Re: Anthurium with double spathe.
- Subject: Re: Anthurium with double spathe.
- From: <firstname.lastname@example.org>
- Date: Tue, 17 Jun 2008 09:56:11 +0000
> From: email@example.com
> To: firstname.lastname@example.org
> Date: Mon, 16 Jun 2008 20:41:27 -0400
> Subject: [Aroid-l] Anthurium with double spathe.
Dear Jorge Joel,
This is one of the many Anthurium hybrids loosly based on A. andreanum, and the double spathe is thought to be a result on chemical treatments during the tissue culture/cultivation process. It is particularly common in Spathiphyllums which you can see at the ''big box'' stores sold there by the millions. These plants are subjected to multiple chemicals as tiny plantlets still in the tissue culture flasks at the lab, some to make them grow faster, to produce abundant leaves, then when out of the flasks and growing, other chemicals are sprayed on their leaves to make them all bloom abundantly and all at the same time/month/season, so as to be able to market a bunch of blooming plants all together. Many will be seen to have deformed or double, sometimes tripple spathes and spadices.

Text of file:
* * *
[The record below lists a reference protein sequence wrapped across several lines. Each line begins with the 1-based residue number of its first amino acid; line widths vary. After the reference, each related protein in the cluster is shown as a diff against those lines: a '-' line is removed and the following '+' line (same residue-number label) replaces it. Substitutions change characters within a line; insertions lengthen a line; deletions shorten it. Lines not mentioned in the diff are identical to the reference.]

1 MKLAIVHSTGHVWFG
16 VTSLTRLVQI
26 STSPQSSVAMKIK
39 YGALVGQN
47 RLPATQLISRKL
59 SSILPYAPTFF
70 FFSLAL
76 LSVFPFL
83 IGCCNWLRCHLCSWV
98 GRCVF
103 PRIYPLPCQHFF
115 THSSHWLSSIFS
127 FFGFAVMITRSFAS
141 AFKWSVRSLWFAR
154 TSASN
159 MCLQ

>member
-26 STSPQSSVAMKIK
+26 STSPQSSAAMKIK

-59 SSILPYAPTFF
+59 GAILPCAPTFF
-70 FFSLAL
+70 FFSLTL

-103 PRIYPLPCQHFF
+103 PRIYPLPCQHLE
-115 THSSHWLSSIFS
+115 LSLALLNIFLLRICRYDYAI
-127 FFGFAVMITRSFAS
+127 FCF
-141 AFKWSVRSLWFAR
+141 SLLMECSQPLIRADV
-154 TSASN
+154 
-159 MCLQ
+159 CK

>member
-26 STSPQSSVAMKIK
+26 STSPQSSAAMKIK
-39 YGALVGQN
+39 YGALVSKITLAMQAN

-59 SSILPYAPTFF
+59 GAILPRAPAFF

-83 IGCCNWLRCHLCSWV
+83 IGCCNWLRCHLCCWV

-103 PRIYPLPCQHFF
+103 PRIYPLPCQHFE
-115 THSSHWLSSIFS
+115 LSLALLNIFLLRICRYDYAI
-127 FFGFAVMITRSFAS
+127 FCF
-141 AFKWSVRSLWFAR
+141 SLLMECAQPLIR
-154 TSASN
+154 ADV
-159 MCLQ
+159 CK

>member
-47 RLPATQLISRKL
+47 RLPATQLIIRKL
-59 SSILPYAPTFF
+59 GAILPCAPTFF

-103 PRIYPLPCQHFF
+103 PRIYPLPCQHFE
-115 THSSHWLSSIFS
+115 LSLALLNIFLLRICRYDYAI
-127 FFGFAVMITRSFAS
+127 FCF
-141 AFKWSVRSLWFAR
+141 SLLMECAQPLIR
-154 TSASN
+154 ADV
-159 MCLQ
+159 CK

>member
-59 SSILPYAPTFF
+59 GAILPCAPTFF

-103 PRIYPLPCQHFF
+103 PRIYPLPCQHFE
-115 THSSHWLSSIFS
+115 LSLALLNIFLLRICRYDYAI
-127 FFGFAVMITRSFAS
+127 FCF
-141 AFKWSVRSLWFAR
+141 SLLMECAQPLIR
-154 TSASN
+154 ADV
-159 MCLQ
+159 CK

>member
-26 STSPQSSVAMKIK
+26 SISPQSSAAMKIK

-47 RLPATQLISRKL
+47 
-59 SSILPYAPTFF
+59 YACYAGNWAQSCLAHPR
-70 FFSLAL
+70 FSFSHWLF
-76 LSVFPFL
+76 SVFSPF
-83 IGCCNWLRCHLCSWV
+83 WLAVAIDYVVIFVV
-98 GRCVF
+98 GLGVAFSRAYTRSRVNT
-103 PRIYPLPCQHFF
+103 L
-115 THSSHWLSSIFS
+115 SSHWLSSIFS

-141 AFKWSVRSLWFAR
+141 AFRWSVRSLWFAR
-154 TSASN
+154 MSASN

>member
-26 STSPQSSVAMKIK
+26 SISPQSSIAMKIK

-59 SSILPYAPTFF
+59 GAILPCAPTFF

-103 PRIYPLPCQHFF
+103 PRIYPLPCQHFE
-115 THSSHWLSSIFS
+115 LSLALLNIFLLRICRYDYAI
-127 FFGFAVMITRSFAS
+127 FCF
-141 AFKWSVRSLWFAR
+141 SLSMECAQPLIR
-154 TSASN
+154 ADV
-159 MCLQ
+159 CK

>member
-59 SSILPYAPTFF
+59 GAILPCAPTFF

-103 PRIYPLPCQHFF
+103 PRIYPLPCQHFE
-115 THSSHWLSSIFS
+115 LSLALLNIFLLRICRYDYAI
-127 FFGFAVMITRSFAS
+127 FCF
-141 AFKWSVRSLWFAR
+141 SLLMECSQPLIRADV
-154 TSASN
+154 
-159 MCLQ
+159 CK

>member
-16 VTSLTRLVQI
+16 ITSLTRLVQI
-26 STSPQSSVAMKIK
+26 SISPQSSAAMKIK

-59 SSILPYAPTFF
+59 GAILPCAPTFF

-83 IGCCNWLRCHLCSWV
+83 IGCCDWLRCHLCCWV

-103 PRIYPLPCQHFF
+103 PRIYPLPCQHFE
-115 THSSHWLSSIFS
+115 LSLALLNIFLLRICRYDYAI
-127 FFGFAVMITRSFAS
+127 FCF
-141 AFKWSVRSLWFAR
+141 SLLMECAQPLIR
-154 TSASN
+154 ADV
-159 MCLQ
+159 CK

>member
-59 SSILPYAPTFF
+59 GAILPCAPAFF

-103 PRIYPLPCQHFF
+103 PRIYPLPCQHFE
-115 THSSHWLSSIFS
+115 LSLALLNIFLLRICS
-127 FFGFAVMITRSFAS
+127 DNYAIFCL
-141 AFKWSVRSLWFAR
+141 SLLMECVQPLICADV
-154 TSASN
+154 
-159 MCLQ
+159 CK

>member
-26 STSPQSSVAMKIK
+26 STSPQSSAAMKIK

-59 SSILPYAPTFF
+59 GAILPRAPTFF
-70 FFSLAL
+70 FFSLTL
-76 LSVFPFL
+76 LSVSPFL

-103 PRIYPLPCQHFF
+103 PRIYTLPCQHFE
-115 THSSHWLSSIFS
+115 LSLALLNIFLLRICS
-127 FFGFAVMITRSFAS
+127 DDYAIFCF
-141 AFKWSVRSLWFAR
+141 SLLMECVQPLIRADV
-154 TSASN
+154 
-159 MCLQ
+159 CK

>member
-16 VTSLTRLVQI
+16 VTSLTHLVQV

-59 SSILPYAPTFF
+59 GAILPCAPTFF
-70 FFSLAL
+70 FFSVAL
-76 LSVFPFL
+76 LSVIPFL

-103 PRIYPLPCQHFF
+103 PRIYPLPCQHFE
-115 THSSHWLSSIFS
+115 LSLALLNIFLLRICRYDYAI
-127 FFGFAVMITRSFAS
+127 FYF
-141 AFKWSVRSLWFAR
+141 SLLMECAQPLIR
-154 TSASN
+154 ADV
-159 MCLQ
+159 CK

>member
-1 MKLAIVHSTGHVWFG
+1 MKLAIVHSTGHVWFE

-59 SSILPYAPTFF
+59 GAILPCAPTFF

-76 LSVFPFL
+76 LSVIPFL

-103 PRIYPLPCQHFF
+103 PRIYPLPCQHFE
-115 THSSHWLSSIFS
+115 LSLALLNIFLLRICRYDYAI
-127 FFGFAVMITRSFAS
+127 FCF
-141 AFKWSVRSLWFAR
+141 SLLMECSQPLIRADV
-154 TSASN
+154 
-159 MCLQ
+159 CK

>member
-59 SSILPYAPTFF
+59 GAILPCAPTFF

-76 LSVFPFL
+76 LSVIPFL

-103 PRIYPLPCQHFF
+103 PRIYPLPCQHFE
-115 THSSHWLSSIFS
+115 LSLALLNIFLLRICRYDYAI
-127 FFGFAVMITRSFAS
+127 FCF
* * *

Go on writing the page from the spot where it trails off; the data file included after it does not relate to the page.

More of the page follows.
In time the plant will ''grow out'' from the influence of the chemicals and again begin to produce ''normal'' one-spathed blooms.
> Hello! I just wanted to share with you guys my new Anthurium. It has a red, double spathe that made me fell in love with it. Now i am wondering if this is the characteristic that point to a certain cultivar. Or maybe, is there any species that produces this double spathe?
> I found it in a Plant Fair here in Puerto Rico. And it seems like it is a certain variety and not an abnormaly in a specific plant, because, apart from my plant, there was another plant with the same double spathe. Any one can tell me more about this.
> Another curious thing is that the bigger spathe is Butterfly-shapped, while the smaller one is more heart-shapped.
> Any thoughts?
> Thank you,
> Jorge Joel...
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